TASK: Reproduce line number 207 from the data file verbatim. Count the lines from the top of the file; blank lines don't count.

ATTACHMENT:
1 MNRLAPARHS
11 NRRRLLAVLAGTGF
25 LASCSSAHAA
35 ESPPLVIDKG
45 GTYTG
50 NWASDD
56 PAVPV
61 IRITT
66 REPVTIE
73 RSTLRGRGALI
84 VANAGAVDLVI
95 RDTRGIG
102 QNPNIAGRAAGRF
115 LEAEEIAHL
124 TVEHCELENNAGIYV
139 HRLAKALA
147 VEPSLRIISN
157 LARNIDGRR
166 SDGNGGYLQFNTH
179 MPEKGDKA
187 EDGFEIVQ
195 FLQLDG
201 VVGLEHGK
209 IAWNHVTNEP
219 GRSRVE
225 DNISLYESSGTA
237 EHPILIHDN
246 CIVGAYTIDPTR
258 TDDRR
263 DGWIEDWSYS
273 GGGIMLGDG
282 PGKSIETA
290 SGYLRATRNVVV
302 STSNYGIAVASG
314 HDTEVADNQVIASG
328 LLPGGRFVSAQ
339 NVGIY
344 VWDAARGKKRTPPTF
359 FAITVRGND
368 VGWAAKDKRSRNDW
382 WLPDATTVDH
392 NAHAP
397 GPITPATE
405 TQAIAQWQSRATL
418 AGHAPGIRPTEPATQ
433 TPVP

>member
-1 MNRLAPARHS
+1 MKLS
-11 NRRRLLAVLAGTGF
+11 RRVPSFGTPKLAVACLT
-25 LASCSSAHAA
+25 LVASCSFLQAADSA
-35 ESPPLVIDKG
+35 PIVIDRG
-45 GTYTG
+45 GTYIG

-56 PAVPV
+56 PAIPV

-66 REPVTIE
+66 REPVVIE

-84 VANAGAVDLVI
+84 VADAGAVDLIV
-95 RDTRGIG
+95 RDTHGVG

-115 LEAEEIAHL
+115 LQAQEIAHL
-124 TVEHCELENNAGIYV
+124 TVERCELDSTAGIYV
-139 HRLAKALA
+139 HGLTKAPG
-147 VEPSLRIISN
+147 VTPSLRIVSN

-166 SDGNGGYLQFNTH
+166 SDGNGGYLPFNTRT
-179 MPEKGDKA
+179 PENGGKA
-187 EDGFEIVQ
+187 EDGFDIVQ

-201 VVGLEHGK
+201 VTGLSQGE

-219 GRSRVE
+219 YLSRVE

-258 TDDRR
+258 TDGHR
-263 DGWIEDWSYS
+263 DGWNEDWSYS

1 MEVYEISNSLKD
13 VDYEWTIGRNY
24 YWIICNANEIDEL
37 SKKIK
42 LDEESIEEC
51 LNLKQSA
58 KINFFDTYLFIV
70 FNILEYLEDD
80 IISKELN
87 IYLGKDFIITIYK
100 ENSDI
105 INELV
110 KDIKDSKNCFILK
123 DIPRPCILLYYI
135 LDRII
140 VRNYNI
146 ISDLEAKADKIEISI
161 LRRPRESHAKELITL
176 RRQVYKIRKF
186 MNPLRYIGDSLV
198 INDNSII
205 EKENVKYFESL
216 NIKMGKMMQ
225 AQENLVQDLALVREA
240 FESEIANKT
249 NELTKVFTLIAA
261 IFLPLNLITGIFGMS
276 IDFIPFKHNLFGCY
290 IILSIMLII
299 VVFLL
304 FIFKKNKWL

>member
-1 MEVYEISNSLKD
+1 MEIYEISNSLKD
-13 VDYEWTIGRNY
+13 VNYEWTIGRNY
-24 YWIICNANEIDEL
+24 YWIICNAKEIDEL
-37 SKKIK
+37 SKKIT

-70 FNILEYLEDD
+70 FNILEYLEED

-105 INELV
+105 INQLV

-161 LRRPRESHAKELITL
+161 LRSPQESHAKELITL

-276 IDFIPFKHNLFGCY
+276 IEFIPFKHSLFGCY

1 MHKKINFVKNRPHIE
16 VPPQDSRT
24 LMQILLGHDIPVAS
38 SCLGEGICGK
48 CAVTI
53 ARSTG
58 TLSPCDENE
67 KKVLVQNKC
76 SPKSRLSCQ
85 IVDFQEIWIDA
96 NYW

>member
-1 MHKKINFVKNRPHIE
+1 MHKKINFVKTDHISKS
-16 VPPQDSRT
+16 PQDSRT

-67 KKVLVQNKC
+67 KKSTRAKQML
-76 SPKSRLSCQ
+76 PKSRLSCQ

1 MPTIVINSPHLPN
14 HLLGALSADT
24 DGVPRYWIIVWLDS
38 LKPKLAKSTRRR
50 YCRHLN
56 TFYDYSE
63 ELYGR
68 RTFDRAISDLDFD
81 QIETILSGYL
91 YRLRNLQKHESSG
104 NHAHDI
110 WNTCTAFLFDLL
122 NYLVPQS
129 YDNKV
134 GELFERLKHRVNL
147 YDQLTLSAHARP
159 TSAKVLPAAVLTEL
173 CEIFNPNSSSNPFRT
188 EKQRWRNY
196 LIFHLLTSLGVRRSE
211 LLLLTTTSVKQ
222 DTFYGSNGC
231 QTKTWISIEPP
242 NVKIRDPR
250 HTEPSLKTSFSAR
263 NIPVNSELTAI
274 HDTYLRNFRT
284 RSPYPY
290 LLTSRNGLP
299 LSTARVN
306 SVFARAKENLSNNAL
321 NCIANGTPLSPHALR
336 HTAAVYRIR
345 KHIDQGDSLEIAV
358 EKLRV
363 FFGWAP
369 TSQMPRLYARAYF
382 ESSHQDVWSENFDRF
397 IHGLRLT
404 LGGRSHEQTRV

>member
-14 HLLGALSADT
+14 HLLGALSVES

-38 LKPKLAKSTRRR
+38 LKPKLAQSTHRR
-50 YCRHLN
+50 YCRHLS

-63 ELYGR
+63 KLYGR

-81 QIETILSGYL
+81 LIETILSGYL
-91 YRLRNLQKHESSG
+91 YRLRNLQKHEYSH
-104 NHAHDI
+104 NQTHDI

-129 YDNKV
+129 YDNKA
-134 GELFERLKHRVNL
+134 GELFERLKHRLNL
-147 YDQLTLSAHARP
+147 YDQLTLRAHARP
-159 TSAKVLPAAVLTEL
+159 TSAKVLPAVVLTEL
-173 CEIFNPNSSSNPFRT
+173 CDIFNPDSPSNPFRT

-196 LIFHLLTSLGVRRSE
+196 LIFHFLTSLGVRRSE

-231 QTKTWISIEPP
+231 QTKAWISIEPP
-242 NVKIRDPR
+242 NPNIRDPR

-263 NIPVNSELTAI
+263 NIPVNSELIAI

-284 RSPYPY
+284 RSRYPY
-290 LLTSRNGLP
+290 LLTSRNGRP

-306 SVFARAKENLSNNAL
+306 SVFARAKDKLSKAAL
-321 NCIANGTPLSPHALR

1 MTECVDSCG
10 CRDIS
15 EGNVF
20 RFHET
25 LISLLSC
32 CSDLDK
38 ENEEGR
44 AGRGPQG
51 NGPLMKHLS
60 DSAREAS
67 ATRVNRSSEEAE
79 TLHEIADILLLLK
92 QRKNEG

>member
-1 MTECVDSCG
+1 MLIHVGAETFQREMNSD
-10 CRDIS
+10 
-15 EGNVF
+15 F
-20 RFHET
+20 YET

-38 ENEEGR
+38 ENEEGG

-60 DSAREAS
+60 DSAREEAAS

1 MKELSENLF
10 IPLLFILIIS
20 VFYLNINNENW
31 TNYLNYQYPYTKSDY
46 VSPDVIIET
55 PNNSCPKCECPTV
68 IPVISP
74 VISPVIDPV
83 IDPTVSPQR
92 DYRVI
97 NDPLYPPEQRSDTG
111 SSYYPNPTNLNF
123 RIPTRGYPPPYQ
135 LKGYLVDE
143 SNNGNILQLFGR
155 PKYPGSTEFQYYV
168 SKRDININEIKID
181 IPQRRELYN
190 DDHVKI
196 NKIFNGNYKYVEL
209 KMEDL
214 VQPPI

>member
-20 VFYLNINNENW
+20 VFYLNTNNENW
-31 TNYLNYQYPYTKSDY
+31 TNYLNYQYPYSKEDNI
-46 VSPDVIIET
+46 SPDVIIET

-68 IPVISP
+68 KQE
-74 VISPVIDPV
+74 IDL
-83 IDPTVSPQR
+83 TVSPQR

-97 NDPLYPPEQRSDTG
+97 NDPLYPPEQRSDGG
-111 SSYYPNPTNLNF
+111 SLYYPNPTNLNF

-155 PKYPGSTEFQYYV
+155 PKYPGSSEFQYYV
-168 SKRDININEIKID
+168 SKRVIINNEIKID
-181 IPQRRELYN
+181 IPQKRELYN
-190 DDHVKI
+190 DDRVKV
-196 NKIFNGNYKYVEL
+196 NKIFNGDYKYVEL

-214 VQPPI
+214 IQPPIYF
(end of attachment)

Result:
-91 YRLRNLQKHESSG